The hot stamping foil consists of a carrier, a release layer, a protective layer, and a decorative layer. The hot stamping process involves four steps:
(1) the hot stamping foil comes into contact with the substrate,
(2) the transfer layer is transferred onto the substrate surface through heat and pressure,
(3) the pressure is removed and the polyester film is peeled off,
(4) the hot stamping foil is fed and replaced with the printing stamp that will be stamped.
Hot stamping is a suitable technique for a variety of materials, including textiles such as polymers, wood, leather, paper, vinyl, polyester film, and metals that are not easily colored.
This decorative technique offers scratch, abrasion, and peel resistance, making it a popular choice for various applications in retail and cosmetic packaging, book and magazine covers, car decoration, advertising, consumer goods decoration, and information identification.
LV (Louis-Vuitton) provides personalized hot stamping service
Laser Engraving (ray engraving)
The laser engraving machine utilizes CNC technology and the laser serves as the processing medium. The process involves the physical degradation of the molten metal and the vaporization of the metal material under laser irradiation, ultimately achieving the desired outcome.
With the use of laser engraving technology, it becomes easy to “print” vectorized images onto the processed substrate.
The technical advantages of this technology are as follows:
Precision: The laser engraving machine is capable of producing the thinnest line width of 0.015mm on the material surface. This is because the processing is non-contact, which prevents deformation of the product.
High Efficiency: With this technology, new products can be produced in the shortest amount of time. Moreover, the vector file can be easily changed to accommodate multi-variety small batches.
Special Processing Capabilities: The laser engraving machine can meet special processing needs, including the ability to process inner surfaces or inclined surfaces.
Environmental Friendliness and Energy Savings: This technology is environmentally friendly and energy-efficient, as it generates no pollution or harmful substances. It meets and surpasses environmental protection requirements for exports.
This technology is also referred to as photochemical etching. The process involves forming a plate through exposure and development, after which the protective film on the region to be etched is removed.
During the etching of the metal, it comes into contact with a chemical solution, which dissolves the metal and creates irregularities or hollows. This ultimately achieves the desired effect.
Etching is a common technique used in consumer products to create patterns or texts, such as logos, on aluminum plates.
Furthermore, etching is frequently utilized to manufacture a range of metal mesh products.
VCM (Vinyl Chloride Metal) plate is a type of metal sheet that has a stainless steel or galvanized sheet surface as its coating.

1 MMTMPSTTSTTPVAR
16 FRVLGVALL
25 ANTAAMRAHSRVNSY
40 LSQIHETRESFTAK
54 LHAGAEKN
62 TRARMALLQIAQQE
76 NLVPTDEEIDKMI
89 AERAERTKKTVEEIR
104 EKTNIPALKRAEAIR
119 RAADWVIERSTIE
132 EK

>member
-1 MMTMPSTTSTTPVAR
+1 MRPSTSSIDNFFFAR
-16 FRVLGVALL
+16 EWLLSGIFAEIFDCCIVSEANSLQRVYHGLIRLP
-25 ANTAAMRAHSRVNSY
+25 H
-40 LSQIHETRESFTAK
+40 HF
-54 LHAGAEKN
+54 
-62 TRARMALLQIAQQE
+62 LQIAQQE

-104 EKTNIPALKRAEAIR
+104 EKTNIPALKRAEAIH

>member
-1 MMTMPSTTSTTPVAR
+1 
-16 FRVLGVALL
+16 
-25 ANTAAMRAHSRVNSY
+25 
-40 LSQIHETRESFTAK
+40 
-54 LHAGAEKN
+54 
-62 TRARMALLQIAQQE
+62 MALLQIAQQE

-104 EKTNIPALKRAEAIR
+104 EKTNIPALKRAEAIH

The printed film product is attached to the surface of the steel sheet by means of adhesion, allowing for the creation of a wide range of patterns and designs due to the variety of film products used.
The VCM board boasts a smooth and flat surface, rich color and pattern effects, and the ability to produce even custom patterns.
Recently, VCM boards with metal wire drawing effects have been used on the back cases of high-end, large-sized TVs to improve the overall quality of the product.
VCM is based on a steel plate, with a metal color laminated steel sheet coated in vinyl chloride on the surface. The printed film product is bonded to the surface of the steel sheet through bonding. This combination results in a product with a beautiful and diverse range of patterns and designs.
CNC Machining refers to the process of using CNC (Computer Numerical Control) machining tools to shape a material.
In CNC machining, the machine tool is programmed using a specific CNC machining language, which controls various parameters such as the feed rate, spindle speed, tool changer, and coolant, to physically manipulate the surface of the substrate.
CNC machining offers significant advantages over manual machining methods. One of the key benefits of CNC machining is that it produces parts with high precision and repeatability. Additionally, CNC machining is capable of producing complex shapes and designs that may not be achievable through manual machining techniques.
Hot Stamping is a process in which a special metal hot stamping plate is used to transfer hot stamping foil onto the surface of the printing material by heating and pressing.
For metal substrates, it is necessary to either use a proprietary metal hot stamping film or apply a hot stamping film to the surface of the substrate through a process such as spraying.
The use of hot stamping foil, which has a wide range of features, enables quick and versatile hot stamping on metal substrates. Additionally, the hot stamping process is more environmentally friendly, allowing us to achieve our desired designs.
Silkscreen printing is a cost-effective method that is simple and affordable for designers. The end result is satisfactory and makes it a popular choice for many.
In silkscreen printing, an image or pattern is attached to a screen for printing, making it suitable for flat, single curved, or slightly curved surfaces. The screen is typically made of materials such as nylon, polyester, silk, or metal mesh.
The printing material is placed under the screen and the stencil, and the screen printing ink or paint is pushed through the mesh in the center of the screen with the aid of a doctor blade. The doctor blade can either be manual or automatic.
The stencil on the screen blocks a portion of the screen aperture, preventing the pigment from passing through. Only the image portion can pass through, resulting in the imprint of only the desired image on the printing material.